At the same time as I was making these new friends, I also, fortunately, shelved my old requirement for becoming friends with people – which used to be, simply, “they like me” (NOT a recommended strategy) and realized that there was no reason for me or any other person to waste time on connections that were not totally desired, enriching, and mutual (mutual is a key, because while not every friendship is going to GO DEEP, I think every friendship probably DOES need to be of MUTUAL depth, whether that means the shallow end of the pool or 20,000 leagues under the sea). This is also where I realized something else: for those friendships that do “go deep,” (and not all of them will, and THAT IS OK), but for the ones that go deep, it’s not all about sharing all of the same beliefs. Seeking like-minded people is a buzzphrase, it sounds good, but it doesn’t, or shouldn’t, mean seek people who agree with me, or seek people who I can learn to agree with so they’ll be my friend. Ideally, it should mean seek people who share the same overall scaffolding for how they relate to the world and others. For me, this would mean people who are also willing to listen to any point of view, have interesting discussions, and question pre-conceived notions with me.  And this relates to our world today, too, I think: shunning or being disinterested in those who share different opinions, even on the big, important stuff, isn’t a tool of resolution, and it never will be. And I’m not even going into the fact that it’s a tool of division. That’s obvious. I think more importantly, it’s an avoidance tactic. If we are not willing or able to engage respectfully, we not only lose the ability to do so, but we also show ourselves to be, maybe, a bit lazy. Perhaps we’re lying to ourselves about how important something truly is to us, if we aren’t willing to make our case about it individually, in conversation with another human whose heart could change, or whose thoughts could genuinely change ours?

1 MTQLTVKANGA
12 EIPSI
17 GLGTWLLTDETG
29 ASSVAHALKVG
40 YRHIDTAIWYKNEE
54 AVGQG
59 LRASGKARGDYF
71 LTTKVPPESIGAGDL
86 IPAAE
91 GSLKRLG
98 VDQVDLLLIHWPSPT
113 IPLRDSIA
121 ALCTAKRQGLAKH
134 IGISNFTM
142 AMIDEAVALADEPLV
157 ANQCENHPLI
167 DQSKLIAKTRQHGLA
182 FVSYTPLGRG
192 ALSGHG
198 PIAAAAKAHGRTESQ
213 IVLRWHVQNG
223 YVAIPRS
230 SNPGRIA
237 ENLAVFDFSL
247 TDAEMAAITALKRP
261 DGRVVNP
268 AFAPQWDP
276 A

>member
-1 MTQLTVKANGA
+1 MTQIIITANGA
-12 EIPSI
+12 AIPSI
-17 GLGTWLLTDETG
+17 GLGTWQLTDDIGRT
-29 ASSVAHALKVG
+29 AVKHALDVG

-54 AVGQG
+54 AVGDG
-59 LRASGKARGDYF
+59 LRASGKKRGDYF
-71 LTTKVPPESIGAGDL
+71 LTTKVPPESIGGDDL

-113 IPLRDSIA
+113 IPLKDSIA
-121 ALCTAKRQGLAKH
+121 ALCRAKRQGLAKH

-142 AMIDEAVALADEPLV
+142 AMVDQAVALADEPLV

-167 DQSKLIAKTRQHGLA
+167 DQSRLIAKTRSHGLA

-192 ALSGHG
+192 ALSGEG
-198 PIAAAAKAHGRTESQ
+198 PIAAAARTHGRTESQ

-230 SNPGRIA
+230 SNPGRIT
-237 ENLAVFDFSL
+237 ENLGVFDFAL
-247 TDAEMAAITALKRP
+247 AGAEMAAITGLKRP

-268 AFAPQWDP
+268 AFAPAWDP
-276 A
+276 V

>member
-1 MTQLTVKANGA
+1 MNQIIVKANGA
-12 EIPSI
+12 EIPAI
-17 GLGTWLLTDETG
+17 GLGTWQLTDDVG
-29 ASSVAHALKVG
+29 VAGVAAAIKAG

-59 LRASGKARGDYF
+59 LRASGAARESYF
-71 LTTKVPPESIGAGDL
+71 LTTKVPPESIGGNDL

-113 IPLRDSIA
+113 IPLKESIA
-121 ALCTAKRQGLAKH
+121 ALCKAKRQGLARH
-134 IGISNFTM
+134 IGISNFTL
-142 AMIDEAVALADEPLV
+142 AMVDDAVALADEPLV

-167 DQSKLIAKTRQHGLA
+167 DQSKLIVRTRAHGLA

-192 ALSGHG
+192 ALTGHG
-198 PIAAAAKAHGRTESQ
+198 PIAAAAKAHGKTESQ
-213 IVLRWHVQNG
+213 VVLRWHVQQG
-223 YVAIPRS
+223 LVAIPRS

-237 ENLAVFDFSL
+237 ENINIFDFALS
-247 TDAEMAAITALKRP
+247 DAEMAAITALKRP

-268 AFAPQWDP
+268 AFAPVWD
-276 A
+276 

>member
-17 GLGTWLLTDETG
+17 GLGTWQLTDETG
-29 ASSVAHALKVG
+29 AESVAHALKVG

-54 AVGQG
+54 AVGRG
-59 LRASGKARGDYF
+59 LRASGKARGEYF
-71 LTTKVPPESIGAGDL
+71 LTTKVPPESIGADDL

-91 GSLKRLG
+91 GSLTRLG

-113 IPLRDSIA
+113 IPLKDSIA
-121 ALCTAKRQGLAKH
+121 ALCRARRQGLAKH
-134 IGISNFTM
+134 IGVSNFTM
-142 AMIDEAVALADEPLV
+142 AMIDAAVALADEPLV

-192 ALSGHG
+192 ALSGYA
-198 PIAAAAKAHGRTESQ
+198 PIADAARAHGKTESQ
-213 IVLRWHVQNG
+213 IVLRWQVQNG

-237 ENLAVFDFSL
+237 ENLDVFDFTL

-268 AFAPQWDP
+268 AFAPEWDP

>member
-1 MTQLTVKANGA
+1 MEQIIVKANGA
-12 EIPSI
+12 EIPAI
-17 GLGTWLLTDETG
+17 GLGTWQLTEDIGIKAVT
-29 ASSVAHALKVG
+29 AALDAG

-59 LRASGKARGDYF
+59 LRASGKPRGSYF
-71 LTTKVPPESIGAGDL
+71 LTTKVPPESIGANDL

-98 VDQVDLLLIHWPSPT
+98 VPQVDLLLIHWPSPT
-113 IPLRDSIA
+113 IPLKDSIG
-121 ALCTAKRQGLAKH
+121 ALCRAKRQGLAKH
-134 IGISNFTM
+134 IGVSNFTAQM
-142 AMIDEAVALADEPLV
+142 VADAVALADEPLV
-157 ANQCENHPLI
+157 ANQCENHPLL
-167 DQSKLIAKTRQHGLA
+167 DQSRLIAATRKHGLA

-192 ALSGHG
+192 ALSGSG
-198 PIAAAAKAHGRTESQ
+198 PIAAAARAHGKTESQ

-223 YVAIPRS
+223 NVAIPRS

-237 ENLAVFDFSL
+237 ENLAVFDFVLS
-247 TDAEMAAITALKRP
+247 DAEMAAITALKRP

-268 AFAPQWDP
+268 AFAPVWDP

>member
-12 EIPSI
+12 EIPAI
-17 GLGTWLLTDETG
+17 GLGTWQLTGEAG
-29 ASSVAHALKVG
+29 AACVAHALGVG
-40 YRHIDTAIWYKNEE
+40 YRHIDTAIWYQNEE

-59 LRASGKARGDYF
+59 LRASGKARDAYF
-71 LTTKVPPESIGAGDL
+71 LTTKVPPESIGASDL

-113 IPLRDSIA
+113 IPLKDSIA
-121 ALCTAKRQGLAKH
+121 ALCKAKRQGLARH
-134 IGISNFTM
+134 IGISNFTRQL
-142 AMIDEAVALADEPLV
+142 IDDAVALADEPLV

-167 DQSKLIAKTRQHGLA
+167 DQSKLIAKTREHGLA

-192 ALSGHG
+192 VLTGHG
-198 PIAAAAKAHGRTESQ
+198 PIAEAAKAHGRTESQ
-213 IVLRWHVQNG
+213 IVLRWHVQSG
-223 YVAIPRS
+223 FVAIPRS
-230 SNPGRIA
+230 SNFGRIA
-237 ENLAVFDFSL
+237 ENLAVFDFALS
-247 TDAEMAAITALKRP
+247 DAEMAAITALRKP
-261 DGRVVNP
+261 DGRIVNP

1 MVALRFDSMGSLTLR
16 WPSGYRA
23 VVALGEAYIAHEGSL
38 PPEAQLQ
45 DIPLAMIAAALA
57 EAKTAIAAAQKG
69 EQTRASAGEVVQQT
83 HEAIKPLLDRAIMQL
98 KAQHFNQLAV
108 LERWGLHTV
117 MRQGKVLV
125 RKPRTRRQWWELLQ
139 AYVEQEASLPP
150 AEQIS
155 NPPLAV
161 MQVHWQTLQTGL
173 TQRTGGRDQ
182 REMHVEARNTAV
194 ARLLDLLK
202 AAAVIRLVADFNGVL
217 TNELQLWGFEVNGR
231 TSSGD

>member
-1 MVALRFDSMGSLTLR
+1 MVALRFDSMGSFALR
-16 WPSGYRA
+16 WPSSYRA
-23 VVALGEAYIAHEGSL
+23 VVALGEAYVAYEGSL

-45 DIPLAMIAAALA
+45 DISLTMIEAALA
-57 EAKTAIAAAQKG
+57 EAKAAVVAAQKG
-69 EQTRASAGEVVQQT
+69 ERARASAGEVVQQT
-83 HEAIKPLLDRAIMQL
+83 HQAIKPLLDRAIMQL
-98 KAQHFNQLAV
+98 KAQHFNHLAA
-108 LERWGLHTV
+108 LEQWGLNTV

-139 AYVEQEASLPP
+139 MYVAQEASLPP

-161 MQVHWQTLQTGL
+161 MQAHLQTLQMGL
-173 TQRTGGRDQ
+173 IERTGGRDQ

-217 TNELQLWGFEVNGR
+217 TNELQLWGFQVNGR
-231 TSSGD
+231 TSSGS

Wow, that went way off track.

The point is, I learned that I needed to seek out like-minded individuals insofar as they desire good things for themselves and others, who genuinely try to forgive without being a pushover, who are willing to self-assess, and who believe in dialogue, not people who share my individual opinions on every little or big thing. A diversity of opinions and thought processes ensures my belief system is constantly challenged. If I like juicy conversations, and not just echo chamber parties, I need to be open to that a portion of the time. Not always, but sometimes. It’s like working a muscle, or re-exposure to chickenpox throughout your lifetime. 

THAT SAID, there’s a balance. Sometimes you just need to have a margarita and talk about Bravolebrities and forget the world. That kind of friendship is fantastic, too!

Okay, I’ll let that fish go. Let’s move on to


The number one value I connect with when it comes to friendship is this: Being openhearted! THAT’S my word for the year, or the decade. I LOVE the idea of being openhearted, I love it SO much, and while I think I am decent about being openhearted, I also think there are depths I can still plumb when it comes to that. 

What being openhearted means to me is willingly showing up as yourself, to any friendship, old or new. If you’re a dork, don’t hide it. If you’re awkward, embrace it. If you hate dressing up, wear the sweatpants. If you REALLY don’t want to do something, RSVP no but look at scheduling something else in the future. Be kind, honest, and a good listener before you worry about being dazzling, affirmatory (I just learned that’s a word), or selling yourself. Putting all those tendencies to judge or assume to the side. Being willing to be disappointed or hurt because you’ve opened yourself to a friendship that you think might be rewarding. (Now, this doesn’t mean you have to dump your traumas on someone immediately for bonding purposes; it just means you’re open, and willing). You’re open to WHATEVER it brings, and also to being honest if and when it doesn’t feel like a mutual connection. You CAN be openhearted AND selective at the same time. You don’t have to be friends with someone simply because they’re interested in being friends with YOU. Would YOU want that for yourself? No!